He recorded a new song for Aqua Teen Hunger Force, right?
Yeah, actually I did that with him. I’m singing, he’s rapping and doing his thing. It’s the same creative process that we’ve always used. It was just like, Aqua Teen Hunger Force is such a great cartoon and we had a really great time, you know?
Apocalypse has a song titled “The Life Aquatic” and another called “Tron Song.” Were they inspired by the films?
I’ll share this with you, even though I like to keep some sort of mystery around this stuff: “Tron Song” is actually about my cat, not about the movie. I love my cat a lot. I’m thinking about getting a little partner, like a little Teacup Yorkshire or something, so that she can beat dogs up all day. Tron’s an amazing cat, very smart and all that.
“The Life Aquatic” — that’s definitely a reference to the movie. That’s one of the funniest movies ever made. One of my favorite directors, a great cast — everything is just perfect and every time I watch it, I laugh. When I heard the song, it reminded me of moments with Bill Murray and the surreal character he’s playing. Every time I would listen to that song, I would hear him.
[Apocalypse] also features a relatively new addition to Brainfeeder, Mono/Poly.
Mono/Poly, the young scientist. He’s a great friend, and I’m very thankful that he allowed me to utilize some of his stuff for this album. He’s actually a big influence on me. The dude is funky as hell, and everything he attaches himself to is — literally, you’re going to move your head. There was a song that I took to — I asked permission to use it, of course — but it was one of those things where I didn’t have any lyrics to it at the time. I had just played on it, but he loved it. He was like, “That’s it. That’s what’s supposed to go on it.” So I said, “Send me some stuff that you feel would make sense, along these lines.” Sure enough, we did [“Oh Sheit It’s X”] and it was awesome.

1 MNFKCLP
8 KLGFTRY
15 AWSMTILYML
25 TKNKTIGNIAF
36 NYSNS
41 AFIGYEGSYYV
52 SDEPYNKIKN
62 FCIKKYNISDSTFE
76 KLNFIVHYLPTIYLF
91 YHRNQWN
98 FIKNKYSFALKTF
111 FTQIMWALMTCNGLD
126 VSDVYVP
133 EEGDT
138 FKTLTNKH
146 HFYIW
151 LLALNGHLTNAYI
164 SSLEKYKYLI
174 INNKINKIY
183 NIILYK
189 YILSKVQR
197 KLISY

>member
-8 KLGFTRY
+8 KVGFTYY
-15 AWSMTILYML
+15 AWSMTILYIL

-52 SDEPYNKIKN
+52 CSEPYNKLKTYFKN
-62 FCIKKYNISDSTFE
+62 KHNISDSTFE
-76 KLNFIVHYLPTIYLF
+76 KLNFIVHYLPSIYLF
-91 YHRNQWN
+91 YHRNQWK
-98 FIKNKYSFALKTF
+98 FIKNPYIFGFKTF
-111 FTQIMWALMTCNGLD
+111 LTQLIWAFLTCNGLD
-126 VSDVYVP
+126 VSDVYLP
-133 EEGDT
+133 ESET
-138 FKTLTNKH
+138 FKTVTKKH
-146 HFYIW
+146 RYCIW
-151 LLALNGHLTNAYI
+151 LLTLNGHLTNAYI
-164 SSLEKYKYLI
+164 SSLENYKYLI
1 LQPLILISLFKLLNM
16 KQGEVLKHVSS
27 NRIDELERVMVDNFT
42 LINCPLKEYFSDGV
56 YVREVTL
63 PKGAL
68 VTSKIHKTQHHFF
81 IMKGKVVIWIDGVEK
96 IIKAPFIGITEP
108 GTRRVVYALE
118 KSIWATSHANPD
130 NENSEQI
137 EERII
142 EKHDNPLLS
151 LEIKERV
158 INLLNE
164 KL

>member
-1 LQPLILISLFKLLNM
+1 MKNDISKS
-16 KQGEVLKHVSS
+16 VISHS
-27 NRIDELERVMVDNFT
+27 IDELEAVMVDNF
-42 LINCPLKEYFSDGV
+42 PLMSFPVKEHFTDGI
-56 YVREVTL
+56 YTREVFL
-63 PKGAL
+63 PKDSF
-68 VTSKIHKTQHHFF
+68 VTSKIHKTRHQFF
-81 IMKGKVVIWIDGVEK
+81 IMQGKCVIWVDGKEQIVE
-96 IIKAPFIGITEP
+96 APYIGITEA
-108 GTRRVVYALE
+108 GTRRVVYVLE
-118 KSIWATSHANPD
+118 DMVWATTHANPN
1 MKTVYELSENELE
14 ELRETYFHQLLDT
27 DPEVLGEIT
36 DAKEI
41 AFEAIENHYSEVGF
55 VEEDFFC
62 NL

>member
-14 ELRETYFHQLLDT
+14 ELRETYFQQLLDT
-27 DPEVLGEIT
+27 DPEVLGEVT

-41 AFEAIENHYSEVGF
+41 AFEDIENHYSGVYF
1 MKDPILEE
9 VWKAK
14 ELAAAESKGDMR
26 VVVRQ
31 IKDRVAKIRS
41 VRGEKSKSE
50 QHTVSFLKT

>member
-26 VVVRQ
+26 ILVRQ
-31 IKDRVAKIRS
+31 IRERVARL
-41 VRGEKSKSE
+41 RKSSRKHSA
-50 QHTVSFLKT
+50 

The album explores themes of loss and rebuilding. Did you also detect this after the fact?
A lot of it didn’t get created until after — a lot of the music didn’t come together until after one of my closest friends died. It wasn’t necessarily that I didn’t have a direction for what I was working on, but [the loss] kind of represented itself in the process, you know? That’s the only way that I could really describe it. There would be times when I was literally trying to sit down and write something, and I would come up with something that, where I’m from, is pretty funny — “Oh Sheit It’s X.” But the overall theme, literally, was shaped right at the very end. Before we knew it, it was like, “This is it.”
My brother lost one of his best friends, and I feel like that describes that sort of existence perfectly.
You see it, but you’re also reacting to it emotionally, and it’s also reality. It’s about how it affects everything.
A fan walks up to the merch table and asks about Apocalypse. What would you say?
Don’t think too much. Just go and listen to it with open ears, and see how it sits with you. Even if it sounds similar to Golden Age it has its own life, and I would hope that they’d be able to experience it to the fullest and listen from the perspective of how they’re hearing and feeling it on their own. Just enjoy the album, you know? You may not be in the same state, you may not have experienced something in that manner, but I hope that my experiences would be able to help you feel or be able to understand their own experiences, you know?
Thundercat’s Apocalypse is out digitally June 4 via Brainfeeder.